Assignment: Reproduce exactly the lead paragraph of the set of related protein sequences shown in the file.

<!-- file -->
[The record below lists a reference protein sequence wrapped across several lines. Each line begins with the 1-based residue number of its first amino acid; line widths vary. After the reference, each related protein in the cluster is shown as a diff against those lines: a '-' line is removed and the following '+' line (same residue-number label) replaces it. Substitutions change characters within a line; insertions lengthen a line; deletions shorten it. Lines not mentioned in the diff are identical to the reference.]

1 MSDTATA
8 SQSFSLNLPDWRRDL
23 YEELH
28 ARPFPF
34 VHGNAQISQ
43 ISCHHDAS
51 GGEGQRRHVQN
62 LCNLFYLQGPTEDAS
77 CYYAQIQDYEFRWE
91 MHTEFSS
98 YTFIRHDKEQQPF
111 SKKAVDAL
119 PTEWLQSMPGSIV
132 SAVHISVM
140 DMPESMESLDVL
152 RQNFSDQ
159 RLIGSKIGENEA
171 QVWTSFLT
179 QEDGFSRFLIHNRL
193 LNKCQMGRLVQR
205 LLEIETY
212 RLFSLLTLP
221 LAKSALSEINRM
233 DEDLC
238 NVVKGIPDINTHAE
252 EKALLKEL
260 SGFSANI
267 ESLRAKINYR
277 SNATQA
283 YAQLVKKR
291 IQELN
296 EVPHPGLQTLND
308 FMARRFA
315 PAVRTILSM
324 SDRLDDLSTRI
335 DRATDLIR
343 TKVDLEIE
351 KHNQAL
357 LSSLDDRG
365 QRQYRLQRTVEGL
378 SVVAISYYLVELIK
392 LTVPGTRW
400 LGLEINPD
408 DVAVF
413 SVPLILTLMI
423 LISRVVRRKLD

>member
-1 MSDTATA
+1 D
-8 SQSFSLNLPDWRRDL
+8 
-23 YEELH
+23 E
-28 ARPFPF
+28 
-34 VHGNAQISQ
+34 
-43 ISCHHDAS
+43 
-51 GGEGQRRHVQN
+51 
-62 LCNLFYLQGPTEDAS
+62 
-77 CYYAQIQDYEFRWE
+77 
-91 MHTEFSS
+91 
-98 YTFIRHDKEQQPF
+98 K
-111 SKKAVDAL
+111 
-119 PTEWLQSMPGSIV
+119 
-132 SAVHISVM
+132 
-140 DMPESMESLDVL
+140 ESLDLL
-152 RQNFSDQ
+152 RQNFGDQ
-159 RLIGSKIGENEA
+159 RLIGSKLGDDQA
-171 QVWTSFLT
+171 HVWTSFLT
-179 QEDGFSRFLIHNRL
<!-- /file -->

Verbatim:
[The record below lists a reference protein sequence wrapped across several lines. Each line begins with the 1-based residue number of its first amino acid; line widths vary. After the reference, each related protein in the cluster is shown as a diff against those lines: a '-' line is removed and the following '+' line (same residue-number label) replaces it. Substitutions change characters within a line; insertions lengthen a line; deletions shorten it. Lines not mentioned in the diff are identical to the reference.]